Friday, 1 February 2013




Let’s look at an example of a problem you might address with a secular audience: dishonesty. How does the gospel answer this problem and how does it work out in real life?

Jonathan Edwards identified two kinds of moral behavior: ”common virtue” and “true virtue.”2The “common virtue” of honesty may be developed out of fear, either societal (“If I lie I’ll be caught and exposed”) or religious (”If you are not honest, God will punish you”). It could also be cultivated by pride, which again could be cultural (“Don’t be like those terrible dishonest people”) or religious (“Don’t be like those sinners; be a decent and godly person”).

By no means does Edwards intend to be scornful of common virtue. Indeed, he believes in the “splendor of common morality” as the main way God restrains evil in the world.3Nevertheless, there is a profound tension at the heart of common virtue, because if fear and pride are what motivate a person to be honest, but fear and pride are also at the root of lying and cheating, it is only a matter of time before such a thin moral foundation collapses.

Thus, common virtue has not done anything to root out the fundamental causes of evil; it has restrained the heart but not changed the heart. And this “jury-rigging” of the heart creates quite a fragile condition. Indeed, through all the sermons and moral training you received throughout your life, you were actually nurturing the roots of sin within your moral life. This is true whether you grew up with either liberal or conservative values. The roots of evil were well protected beneath a veneer of moral progress.

So what is the mark of honesty as a “true virtue?” It is the commitment to truth and honesty not because it profits you or makes you feel better but because you are smitten with the beauty of the God who is truth and sincerity and faithfulness. It is when you come to love the truth, not for your sake but for God’s sake and for its own sake. True honesty grows when you see him dying for you, keeping a promise he made despite the infinite suffering it brought him. That kind of virtue destroys both pride (Jesus had to die for me!) and fear (Jesus values me infinitely, and nothing I can do will change his commitment to me). In this way my heart is not just restrained, but rather its fundamental orientation is transformed.


Underneath all of our behavioral sins lies a fundamental refusal to rest in Christ’s salvation. According to Martin Luther,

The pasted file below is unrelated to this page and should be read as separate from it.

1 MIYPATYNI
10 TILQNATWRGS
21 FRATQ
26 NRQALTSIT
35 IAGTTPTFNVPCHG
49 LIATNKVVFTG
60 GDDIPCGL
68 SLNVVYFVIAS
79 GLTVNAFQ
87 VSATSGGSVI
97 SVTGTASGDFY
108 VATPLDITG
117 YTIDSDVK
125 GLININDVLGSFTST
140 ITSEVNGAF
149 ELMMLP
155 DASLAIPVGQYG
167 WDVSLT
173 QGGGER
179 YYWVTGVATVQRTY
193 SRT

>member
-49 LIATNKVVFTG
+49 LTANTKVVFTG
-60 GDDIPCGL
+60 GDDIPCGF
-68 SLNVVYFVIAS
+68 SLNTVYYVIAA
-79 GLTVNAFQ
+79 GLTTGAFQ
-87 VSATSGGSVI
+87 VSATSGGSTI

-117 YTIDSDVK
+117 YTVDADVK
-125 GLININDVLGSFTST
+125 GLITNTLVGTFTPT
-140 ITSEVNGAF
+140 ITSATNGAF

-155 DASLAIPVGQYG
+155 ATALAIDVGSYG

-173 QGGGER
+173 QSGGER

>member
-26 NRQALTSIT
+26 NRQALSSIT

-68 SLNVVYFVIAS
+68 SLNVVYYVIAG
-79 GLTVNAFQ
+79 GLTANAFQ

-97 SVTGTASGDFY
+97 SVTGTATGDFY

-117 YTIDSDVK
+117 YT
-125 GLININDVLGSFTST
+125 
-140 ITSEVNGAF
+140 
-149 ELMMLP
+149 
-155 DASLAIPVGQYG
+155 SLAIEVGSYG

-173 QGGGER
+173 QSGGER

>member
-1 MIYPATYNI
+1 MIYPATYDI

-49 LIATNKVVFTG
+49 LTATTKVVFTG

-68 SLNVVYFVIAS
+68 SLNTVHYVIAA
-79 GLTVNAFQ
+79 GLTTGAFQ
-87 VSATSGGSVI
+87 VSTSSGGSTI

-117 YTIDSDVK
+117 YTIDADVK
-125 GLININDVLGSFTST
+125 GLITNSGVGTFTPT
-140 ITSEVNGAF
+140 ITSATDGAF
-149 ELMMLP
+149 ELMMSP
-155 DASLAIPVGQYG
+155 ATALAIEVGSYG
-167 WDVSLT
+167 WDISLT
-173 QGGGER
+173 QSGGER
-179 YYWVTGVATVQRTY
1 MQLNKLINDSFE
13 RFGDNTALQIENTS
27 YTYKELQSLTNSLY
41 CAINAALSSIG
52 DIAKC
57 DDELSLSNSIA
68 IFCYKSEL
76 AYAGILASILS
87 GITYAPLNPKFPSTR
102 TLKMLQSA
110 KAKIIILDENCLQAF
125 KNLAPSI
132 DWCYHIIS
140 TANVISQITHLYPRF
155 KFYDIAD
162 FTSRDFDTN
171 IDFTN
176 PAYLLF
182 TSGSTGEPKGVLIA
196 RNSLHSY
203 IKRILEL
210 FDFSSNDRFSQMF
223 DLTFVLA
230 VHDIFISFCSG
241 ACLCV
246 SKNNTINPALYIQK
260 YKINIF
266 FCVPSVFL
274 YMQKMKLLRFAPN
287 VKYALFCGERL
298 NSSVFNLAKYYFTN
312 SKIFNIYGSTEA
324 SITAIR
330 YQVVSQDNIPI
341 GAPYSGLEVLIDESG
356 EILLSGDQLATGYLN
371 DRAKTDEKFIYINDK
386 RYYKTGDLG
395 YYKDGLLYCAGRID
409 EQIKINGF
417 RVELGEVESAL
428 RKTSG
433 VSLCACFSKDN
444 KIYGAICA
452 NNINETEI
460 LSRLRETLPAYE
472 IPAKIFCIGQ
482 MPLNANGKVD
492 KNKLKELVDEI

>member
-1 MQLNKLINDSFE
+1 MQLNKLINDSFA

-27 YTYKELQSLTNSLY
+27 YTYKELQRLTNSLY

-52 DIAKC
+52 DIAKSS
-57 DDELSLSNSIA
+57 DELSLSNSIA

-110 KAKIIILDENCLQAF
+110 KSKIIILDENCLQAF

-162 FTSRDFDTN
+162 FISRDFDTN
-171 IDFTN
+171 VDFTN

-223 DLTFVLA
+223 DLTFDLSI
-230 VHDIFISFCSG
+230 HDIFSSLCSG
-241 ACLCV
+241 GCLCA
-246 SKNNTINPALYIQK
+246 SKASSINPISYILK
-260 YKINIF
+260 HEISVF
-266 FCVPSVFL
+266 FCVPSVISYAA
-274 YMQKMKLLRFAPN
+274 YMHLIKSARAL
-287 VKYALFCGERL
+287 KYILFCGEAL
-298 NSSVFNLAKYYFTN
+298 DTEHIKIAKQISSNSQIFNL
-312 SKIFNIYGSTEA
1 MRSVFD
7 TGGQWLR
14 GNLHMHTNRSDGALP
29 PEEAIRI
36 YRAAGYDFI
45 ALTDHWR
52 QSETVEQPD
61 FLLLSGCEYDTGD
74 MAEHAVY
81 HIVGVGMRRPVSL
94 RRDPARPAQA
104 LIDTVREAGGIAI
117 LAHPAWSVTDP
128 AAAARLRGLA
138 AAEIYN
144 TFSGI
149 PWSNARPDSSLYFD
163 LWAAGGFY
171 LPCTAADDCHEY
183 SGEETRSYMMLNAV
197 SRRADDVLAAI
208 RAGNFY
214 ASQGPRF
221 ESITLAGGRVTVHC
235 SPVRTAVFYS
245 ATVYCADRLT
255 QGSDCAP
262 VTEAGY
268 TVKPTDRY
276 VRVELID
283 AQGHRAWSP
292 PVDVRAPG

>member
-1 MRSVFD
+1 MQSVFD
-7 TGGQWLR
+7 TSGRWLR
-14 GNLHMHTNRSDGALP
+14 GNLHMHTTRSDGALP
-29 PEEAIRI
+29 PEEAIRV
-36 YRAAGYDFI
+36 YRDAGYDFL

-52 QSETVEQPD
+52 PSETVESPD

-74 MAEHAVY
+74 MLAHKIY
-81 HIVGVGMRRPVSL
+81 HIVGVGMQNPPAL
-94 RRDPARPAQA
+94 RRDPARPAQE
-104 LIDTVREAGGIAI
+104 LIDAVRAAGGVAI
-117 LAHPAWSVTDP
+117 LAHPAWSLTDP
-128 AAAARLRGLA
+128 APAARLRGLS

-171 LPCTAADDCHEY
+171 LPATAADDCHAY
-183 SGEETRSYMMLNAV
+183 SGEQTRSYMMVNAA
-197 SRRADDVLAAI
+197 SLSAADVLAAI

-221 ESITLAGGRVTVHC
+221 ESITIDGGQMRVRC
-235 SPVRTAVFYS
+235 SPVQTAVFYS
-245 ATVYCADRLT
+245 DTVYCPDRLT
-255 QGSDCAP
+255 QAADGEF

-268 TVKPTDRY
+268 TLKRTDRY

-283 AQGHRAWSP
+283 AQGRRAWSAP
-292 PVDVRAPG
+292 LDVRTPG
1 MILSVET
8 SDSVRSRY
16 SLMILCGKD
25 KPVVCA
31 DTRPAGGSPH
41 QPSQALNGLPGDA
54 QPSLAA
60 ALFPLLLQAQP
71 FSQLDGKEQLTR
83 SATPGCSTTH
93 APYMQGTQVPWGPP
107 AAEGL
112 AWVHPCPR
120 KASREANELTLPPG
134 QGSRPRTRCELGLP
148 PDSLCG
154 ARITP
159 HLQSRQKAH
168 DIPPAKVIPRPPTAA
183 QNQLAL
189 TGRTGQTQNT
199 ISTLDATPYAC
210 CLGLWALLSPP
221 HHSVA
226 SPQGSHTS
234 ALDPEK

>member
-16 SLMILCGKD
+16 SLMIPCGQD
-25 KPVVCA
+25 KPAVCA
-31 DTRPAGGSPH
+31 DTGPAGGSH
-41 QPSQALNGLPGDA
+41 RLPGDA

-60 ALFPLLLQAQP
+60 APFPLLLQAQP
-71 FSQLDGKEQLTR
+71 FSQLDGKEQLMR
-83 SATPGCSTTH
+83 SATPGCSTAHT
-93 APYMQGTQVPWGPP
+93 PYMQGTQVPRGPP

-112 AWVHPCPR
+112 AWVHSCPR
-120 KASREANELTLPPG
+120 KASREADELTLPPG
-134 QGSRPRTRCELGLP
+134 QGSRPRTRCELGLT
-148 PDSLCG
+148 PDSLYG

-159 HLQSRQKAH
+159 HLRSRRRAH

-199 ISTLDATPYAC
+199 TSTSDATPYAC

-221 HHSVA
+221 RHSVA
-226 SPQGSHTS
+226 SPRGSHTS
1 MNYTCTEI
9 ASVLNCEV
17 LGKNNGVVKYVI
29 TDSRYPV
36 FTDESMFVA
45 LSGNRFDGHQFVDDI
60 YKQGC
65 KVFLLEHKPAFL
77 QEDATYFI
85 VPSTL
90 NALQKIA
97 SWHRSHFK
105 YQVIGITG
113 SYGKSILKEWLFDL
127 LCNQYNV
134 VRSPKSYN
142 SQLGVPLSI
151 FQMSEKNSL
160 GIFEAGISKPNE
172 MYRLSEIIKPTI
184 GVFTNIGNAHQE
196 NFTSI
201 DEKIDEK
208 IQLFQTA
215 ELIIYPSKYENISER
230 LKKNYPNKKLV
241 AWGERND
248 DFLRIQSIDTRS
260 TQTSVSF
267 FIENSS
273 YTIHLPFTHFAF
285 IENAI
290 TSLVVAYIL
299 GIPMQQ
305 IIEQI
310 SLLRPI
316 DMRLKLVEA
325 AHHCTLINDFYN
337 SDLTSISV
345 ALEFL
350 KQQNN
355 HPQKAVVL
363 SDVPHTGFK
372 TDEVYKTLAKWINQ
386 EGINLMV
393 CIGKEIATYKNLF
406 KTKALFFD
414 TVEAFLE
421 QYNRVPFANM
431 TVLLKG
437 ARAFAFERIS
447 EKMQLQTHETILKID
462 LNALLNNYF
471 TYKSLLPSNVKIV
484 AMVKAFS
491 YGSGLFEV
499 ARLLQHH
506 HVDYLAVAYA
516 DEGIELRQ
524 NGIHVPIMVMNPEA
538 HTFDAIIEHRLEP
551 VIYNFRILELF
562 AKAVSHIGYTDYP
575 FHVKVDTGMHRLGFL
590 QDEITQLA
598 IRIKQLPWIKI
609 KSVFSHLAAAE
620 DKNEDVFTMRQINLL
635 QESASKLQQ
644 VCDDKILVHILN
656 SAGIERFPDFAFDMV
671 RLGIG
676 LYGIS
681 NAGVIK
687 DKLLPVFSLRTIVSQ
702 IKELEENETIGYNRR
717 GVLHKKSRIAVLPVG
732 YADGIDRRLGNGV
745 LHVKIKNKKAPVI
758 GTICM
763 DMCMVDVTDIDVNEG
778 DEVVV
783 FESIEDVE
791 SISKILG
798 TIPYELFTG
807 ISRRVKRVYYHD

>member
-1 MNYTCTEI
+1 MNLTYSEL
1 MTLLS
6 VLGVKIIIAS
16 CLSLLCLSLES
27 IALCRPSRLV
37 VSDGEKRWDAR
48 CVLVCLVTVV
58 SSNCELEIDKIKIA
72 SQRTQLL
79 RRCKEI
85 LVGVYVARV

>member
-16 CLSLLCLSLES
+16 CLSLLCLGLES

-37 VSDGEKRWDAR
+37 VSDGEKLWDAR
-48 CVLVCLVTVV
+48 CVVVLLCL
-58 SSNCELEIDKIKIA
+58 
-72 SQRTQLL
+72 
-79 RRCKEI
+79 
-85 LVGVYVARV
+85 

All those who do not at all times trust God and... trust in His favor, grace and good-will, but seek His favor in other things or in themselves, do not keep the [First] Commandment, and practice real idolatry, even if they were to do the works of all the other Commandments... combined.

And as this Commandment is the very first, highest and best, from which all the others proceed, in which they exist, and by which they are measured and directed, so also its work, that is, the faith

2. Martin Luther, Charity and Its Fruits, Concerning the End for Which God Created the World and The Nature of True Virtue.

3. Paul Ramsey, “Editor’s Introduction,” from The Works of Jonathan Edwards, Vol 8: Ethical Writings (New Haven: Yale Univ. Pr, 1989) | 4

or confidence in God’s favor at all times, is the very first, highest and best, from which all others must proceed, exist, remain, be directed and measured.4

Luther says that if we obey God’s law without a belief that we are already accepted and loved in Christ, then in all our good deeds we are really looking to something more than Jesus to be the real source of our mean­ing and happiness. We may be trusting in our good parenting or moral uprightness or spiritual performance or acts of service to be our real and functional“saviors.” If we aren’t already sure God loves us in Christ, we will be looking to something else for our foundational significance and self-worth. This is why Luther says we are committing idolatry if we don’t trust in Christ alone for our approval.

The first commandment is foundational to all the other commandments. We will not break commandments two through ten unless we are in some way breaking the first one by serving something or someone other than God. Every sin is rooted in the inordinate lust for something which comes because we are trusting in that thing rather than in Christ for our righteousness or salvation. We sin because we are looking to some­thing else to give us what only Jesus can give us. Beneath any particular sin is the general sin of rejecting Christ’s salvation and attempting our own self-salvation.

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